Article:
In a “recap,” Carolyn Hallemann suggests the best scenes of all four seasons are those given over to Margaret’s story. Roddy’s work as her gardener is the equivalent of her lady-in-waiting, there to serve her desires. This last episode has brilliantly suggestive moments conveying the different relationships so quickly; Margaret and her lady-in-waiting, Lady Alice Glenconner (Nancy Carroll), a seemingly casual moment caught by a camera. Margaret says that is their function, to paper over cracks and Elizabeth glad to see Wilson in their weekly meet-ups.(He is her favorite after Churchill.)  This is just an outline; the depth of feeling in this one is perhaps the greatest of all this season, for finally we see at its end that (whether true or not) Elizabeth says she needs Margaret to help her stand it. Not Philip, not her son. Margaret’s role as sister has been performed magnificently.
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Note how we end: private lives must give way, the eye of the monarch on seeming to be there stable as ever, as groundwork for political belief-system (to be cont’d).


Geraldine Chaplin as Duchess of Windsor aka Mrs Simpson embodied the theme of private life ravaged — what happens when you won’t give it up, proud lonely woman near breakdown.

It’s as if the serial had set out to justify the decision of Harry and Meghan to walk away.

Ellen

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Mally (Veronica Quilligan) and Barty (David Bradley) — gathering seaweed competitively

Dear friends and readers,

Yesterday I finished the course I taught at OLLI at AU, which I called Trollope’s Phineas Redux (Palliser 4) with an enjoyable session I called “Beyond Barsetshire,” where we read Trollope’s early short story set in Cornwall, “Malachi’s Cove,” and watched the marvelous movie of the same name, scripted & directed by Herbert Wise. I know I’ve written about book and film several times already, but we had such a good time, the discussion was filled with insights I hadn’t thought about before, and best of all, the movie has been put on YouTube, where there have been hardly any cuts (the original landscape framing, extra similar mood shorts) but is otherwise intact, with the sensitively photographed place projected so well, I want to share it here:

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The point I wanted to make was to show the class that there are many Trollope texts, which do not conform to the strictly upper class milieu, use of bourgeois characters, and their political outlook. As we had but time for one, I chose “Malachi’s Cove” because it seems to me a kind of alternative re-mix of elements in his mainstream stories, or hidden away powerful subtext to his more complacent genial or sardonic primary texts. that comes out more strikingly in this edge story (Cornwall on edge, like the Highlands, to Trollope Ireland, both mentioned by Trollope — as well as Brittany, the Basque country) about just about destitute people.   It is a brilliant or happy coincidence that Donald Pleasance plays Malachi Trengross, a crippled in the film) old man and grandfather, dependent on and tenderly loving his healthy bold daughter, Mally, for he repeats the same role in The Warden and Barchester Towers as Mr Harding to her Eleanor Bold: central to novel and book is a similarly devoted pair, now daughter and elderly father. He is perfect in both roles.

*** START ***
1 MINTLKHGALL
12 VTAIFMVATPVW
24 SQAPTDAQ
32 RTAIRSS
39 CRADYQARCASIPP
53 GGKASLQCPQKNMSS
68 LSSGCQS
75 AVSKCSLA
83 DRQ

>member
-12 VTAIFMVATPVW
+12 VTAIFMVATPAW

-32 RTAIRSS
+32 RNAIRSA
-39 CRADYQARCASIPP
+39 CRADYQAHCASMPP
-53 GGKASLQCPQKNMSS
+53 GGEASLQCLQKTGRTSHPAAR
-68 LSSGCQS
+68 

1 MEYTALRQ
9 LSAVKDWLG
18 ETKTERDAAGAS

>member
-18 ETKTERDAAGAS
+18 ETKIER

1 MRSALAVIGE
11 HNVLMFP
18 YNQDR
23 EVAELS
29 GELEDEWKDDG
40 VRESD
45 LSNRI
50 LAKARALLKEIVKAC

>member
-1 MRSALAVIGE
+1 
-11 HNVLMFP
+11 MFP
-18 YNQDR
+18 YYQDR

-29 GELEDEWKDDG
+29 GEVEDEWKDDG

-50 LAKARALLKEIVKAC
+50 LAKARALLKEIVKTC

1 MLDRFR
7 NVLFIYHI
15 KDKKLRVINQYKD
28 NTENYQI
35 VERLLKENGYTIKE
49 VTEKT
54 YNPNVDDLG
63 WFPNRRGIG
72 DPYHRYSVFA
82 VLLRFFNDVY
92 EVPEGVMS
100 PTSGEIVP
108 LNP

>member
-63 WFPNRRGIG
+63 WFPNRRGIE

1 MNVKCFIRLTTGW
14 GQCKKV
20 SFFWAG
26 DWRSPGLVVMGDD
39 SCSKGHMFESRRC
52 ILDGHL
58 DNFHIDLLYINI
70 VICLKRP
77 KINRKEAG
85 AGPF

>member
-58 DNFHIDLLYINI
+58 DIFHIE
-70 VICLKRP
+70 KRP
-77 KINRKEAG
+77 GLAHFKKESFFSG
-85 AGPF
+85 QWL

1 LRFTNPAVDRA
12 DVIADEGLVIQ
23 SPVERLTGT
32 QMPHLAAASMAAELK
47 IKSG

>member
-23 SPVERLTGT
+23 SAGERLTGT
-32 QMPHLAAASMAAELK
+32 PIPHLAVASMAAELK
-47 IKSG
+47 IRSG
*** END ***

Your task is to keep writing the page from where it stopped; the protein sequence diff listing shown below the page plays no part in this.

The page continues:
One of the several scenes in which we watch the old man and his grand-daughter eating or doing other daily act together

Other parallels: When Barty tries to take over the piece of cliff where Mally is earning what living and her grandfather have by gathering seaweed (sold for fertilizer), and she goes to a lawyer and discovers that she has no right over the land she and her grandfather have been living on (in a hut built by the grandfather) and wresting a living out of. He disputes the age-old custom Cornish people once thought they had of being free to take as their property any flotsam and jetsam that ends up on the shore. Mally bursts out into anger, and when in another dialogue in the film (with a man who comes to buy the seaweed regularly), threatening Barty’s life. When at first he does seem he may have drowned by her hand (though she saved him), this anticipates Phineas brandishing his club at the thought of Mr Bonteen and being accused of murder of said man. In both cases they are warned not to behave this way: Mally by the vicar.